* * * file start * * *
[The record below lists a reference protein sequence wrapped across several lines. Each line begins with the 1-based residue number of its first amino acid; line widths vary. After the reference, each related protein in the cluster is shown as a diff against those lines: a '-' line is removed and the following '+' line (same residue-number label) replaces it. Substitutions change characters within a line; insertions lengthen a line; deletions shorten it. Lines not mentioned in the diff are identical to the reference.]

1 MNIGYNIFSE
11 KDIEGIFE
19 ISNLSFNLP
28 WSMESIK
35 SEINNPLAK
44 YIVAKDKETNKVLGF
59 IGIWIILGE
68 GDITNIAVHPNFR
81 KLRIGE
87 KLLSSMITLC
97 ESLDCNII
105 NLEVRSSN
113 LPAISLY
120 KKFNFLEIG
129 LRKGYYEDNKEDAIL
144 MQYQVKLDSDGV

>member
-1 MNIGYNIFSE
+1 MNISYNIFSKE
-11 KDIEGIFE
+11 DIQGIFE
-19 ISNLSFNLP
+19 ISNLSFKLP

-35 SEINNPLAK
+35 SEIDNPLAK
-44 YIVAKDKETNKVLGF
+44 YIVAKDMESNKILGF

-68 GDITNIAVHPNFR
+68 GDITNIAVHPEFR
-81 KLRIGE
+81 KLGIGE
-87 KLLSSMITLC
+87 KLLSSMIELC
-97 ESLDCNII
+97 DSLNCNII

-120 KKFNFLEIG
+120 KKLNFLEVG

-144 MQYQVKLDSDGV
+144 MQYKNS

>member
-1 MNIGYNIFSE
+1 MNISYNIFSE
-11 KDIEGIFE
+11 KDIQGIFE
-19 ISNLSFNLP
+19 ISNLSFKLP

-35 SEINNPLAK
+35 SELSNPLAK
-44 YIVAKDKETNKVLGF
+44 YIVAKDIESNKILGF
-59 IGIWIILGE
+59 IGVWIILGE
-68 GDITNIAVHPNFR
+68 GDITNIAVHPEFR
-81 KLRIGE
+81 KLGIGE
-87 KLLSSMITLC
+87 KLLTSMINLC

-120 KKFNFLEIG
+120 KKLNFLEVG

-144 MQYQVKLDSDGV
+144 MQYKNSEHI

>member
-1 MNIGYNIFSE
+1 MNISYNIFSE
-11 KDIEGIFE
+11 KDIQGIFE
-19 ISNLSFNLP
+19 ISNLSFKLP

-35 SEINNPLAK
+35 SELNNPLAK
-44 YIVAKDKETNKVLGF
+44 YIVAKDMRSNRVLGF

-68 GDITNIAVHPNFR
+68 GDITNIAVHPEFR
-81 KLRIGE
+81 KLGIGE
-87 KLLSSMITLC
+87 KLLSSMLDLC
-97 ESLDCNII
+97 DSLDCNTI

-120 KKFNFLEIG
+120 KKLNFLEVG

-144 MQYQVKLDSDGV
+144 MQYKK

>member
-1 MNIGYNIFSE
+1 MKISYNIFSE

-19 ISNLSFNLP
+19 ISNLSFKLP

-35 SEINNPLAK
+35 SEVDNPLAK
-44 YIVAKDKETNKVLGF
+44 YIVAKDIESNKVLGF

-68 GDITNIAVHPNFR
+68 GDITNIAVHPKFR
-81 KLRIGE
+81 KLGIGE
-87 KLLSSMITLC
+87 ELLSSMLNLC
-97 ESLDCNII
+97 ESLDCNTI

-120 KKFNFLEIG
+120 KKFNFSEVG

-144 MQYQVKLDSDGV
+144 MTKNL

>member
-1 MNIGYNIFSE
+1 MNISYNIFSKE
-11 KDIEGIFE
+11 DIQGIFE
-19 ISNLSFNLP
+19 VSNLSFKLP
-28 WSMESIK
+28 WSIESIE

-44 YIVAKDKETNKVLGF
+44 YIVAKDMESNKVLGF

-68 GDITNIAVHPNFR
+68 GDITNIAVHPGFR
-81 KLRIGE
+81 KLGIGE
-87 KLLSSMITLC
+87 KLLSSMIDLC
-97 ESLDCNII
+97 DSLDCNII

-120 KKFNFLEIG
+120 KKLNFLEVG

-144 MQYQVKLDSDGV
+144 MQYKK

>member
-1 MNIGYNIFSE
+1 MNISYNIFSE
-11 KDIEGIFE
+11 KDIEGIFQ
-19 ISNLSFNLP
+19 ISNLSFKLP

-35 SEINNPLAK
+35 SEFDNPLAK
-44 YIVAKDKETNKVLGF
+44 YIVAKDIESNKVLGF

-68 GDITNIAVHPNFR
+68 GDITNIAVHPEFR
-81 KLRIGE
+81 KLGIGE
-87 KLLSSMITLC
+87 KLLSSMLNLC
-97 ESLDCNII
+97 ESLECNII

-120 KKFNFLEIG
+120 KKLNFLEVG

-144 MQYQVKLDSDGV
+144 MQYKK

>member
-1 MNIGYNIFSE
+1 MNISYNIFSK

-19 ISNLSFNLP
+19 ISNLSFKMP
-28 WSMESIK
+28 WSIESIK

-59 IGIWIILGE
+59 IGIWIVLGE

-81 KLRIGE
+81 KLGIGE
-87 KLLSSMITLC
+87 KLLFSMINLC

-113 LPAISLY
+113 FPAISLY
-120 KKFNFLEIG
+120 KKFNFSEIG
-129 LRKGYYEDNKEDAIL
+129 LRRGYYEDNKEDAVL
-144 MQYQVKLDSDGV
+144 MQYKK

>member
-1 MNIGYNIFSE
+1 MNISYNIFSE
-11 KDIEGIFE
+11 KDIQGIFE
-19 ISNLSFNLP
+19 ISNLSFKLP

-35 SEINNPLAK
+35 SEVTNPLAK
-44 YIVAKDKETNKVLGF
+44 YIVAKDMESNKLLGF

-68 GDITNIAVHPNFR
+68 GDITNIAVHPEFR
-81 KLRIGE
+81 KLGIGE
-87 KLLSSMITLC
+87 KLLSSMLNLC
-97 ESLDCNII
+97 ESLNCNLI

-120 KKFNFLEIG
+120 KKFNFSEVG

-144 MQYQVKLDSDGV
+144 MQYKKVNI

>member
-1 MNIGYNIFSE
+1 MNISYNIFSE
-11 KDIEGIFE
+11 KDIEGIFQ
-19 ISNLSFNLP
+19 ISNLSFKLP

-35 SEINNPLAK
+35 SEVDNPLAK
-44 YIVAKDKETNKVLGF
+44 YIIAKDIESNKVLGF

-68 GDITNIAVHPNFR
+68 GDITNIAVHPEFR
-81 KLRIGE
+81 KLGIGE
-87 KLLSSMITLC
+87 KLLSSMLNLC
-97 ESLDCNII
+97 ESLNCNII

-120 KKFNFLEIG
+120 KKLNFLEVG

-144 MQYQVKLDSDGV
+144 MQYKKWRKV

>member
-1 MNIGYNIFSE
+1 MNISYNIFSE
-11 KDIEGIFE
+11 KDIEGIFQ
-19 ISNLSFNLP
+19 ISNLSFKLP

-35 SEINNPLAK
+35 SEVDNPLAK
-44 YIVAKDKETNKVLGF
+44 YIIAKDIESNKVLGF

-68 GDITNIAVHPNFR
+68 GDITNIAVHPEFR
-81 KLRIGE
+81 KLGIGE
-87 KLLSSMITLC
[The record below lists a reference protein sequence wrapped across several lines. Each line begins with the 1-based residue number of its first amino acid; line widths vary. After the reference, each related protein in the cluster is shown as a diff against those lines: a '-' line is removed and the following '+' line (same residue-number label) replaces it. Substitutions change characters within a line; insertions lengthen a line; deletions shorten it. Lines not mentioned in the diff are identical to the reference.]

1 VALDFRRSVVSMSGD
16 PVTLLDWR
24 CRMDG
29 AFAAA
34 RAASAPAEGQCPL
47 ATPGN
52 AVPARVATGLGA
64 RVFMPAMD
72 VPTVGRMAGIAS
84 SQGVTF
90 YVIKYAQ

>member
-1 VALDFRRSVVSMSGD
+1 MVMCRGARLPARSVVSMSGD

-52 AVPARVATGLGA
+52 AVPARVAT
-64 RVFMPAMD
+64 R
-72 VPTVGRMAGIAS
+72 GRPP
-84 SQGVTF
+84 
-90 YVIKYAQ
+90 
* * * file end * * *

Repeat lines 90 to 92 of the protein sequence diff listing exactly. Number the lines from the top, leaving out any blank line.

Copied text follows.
-19 ISNLSFNLP
+19 ISNLSFKLP

-35 SEINNPLAK